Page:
But I don't think a jurisdiction's median family income should dictate how much its government workers earn. I think they should make at least as much as their corporate counterparts, where counterparts exist. And whether corporate counterparts exist or not, ask yourself: is it important to you that potholes get fixed and trash gets hauled and thieves get arrested and kids get taught? If it is important, then pay people government workers enough to attract the best and brightest who will get the job done.

And yes, I agree that a top D.C. official should not make as much as the U.S. President. Maybe the President should make more.


Government and Elected Officials’ Wages
Peter Luger,

For years, people entrenched themselves in government jobs because they were decent paying (not high paying) had good benefits (including pensions) and vacation/sick time, they were pretty secure (nearly impossible to get fired from) and the work hours were exactly 40 hours per week, with flexibility in the schedule to work late, work early, work four 10 hour days instead of five 8 hour days. Now that the private sector has taken off and people are making more money, suddenly those government jobs aren't so great anymore. Well, there was supposed to be something admirable about performing public service that made up for the money. Apparently not. Any government worker is free to apply for the many, many available private sector jobs that they believe they have the skills to perform and are so underpaid doing for the government. In a couple of years, should the economy take a downturn, they may clamor for their old jobs back.

As far as elected officials, underpayment can be a serious problem, although in DC, where it's a part time job, I don't believe they are underpaid. Granted, some of the Council members work much more than part time (I believe Kathy Patterson, Jim Graham and Carol Schwartz have all given up outside employment), but they could change the job to full time through legislation. I doubt Jack Evans, Charlene Drew Jarvis, Kevin Chavous (and whomever else I've unfairly left out of the list) would want to give up their lucrative “full time” jobs that they couldn't possibly spend anywhere near 40 hours per week pursuing. In the Federal Government, most of the elected officials, whether I agree with them politically or not, work extraordinary hours and have heavy demand that they can't possibly fulfill. At the very least, Congressman and Senators should receive stipends based upon locality. It would seem to be a lot cheaper for Sen. Mikulski of Maryland to go home to her state every day than it does for Sen. Feinstein of California.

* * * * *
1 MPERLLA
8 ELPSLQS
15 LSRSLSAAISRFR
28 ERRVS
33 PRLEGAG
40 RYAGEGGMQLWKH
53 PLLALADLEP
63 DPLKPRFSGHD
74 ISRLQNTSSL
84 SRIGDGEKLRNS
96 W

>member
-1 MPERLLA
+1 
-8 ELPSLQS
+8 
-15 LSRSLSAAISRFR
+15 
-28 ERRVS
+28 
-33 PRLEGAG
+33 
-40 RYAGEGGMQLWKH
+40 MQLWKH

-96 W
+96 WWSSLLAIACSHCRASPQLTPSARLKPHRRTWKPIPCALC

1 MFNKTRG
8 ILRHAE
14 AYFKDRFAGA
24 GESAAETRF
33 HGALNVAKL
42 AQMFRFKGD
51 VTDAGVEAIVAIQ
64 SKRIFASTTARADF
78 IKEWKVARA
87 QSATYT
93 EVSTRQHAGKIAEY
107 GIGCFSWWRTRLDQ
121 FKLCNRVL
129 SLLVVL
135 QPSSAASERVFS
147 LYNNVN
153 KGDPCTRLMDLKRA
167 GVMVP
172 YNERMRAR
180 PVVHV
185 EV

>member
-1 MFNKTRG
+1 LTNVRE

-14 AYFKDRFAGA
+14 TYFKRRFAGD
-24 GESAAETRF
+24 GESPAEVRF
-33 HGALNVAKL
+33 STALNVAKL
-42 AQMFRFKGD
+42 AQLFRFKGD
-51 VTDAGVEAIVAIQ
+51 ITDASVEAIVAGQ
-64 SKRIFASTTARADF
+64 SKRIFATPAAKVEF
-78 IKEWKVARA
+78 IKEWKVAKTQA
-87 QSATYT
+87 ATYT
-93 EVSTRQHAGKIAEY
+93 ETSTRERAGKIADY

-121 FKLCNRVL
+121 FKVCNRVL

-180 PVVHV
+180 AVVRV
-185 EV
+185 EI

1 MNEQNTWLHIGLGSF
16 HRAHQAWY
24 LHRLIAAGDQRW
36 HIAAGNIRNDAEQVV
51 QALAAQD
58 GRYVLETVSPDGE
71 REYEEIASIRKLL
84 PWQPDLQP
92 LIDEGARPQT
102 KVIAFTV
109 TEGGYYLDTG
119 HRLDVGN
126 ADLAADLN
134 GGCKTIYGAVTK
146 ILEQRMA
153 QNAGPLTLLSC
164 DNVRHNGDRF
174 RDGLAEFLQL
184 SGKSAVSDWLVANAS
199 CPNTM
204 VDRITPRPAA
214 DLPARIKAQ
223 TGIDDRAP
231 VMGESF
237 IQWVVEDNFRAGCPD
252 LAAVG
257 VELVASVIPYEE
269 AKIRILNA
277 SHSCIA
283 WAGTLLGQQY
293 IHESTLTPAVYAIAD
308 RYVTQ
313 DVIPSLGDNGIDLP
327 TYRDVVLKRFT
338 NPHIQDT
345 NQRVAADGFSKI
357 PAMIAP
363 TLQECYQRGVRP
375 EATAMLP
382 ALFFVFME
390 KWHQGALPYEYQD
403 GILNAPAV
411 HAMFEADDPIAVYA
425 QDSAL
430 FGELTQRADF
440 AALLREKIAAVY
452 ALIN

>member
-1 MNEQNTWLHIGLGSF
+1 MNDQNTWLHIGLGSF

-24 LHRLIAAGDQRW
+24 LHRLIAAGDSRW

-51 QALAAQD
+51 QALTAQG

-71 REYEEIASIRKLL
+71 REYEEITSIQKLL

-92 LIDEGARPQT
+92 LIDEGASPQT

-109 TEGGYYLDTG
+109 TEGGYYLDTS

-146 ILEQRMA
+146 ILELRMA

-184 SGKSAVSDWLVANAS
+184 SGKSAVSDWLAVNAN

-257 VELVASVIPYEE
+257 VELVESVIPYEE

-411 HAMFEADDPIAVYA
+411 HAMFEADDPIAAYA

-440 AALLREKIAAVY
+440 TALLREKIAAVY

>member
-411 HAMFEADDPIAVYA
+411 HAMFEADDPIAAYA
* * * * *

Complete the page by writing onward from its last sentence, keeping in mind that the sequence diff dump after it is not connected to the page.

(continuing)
DC Salaries
Damian Buckley,

Gary, there are many of us in the District who do not work for either the local or federal government. To that end we may not have an idea about the level of salaries for various positions. Before we can comment on the underpayment or overpayment, a range of salaries for certain positions would be helpful. It would also seem obvious at the outset that Lois Kirkpatrick does not even take into account the many other benefits for working for the government.


Government Salaries
Lee Perkins,

Too much. [In response to: “Are our elected officials, our top managers, and our line employees paid enough? (Or too much for the actual work they do?) And how should we measure enough?”]


Lee Perkins,

About time, too! [In response to: “UDC is under FBI investigation, Tom Sherwood noted. . . .”]


Secret Service Hit and Run?
Tony Ross,

Last night at about 7:45 pm, as the rain started getting heavier, I was on the corner of Connecticut Avenue and Ordway Street, NW, and saw a valet parking guy from the Yanyu restaurant crash into a parked car (it looked like he threw it into drive instead of reverse), knocking the car so forcefully that it rammed into the car parked in front of it. The interesting thing was that directly next to him was a Secret Service patrol car. I saw the officer look at the accident, sit there for a moment, and then drive on — not to return — and then moments later the valet parking guy drove off. I heard two or three people exclaim, “Look at that, that cop drove right off!” I wondered myself if the officer maybe didn't want to get soaked dealing with some little fender bender, and thus took off.

So, my question is this: what are the responsibilities of uniformed Secret Service patrol officers in situations like this? I could swear I've seen them handing out moving violation tickets from time to time. The problem is that even if they have no responsibility in a situation like this, it creates a bad impression of DC Police. I'd like to think that most DC residents are savvy enough to distinguish between the various kinds of police we have in this city, but obviously that's not the case. Who can I complain to?


DC Quarters
John Olinger, North Lincoln Park,

I probably missed this, but does anyone know whether or not the District will get its own quarter? I think these new quarters are great and look forward to seeing new ones when they come out. If we are going to have our own quarter, has it been decided what will be on the back? And, does anyone else out there think it odd that New Jersey chose a scene of someone leaving New Jersey?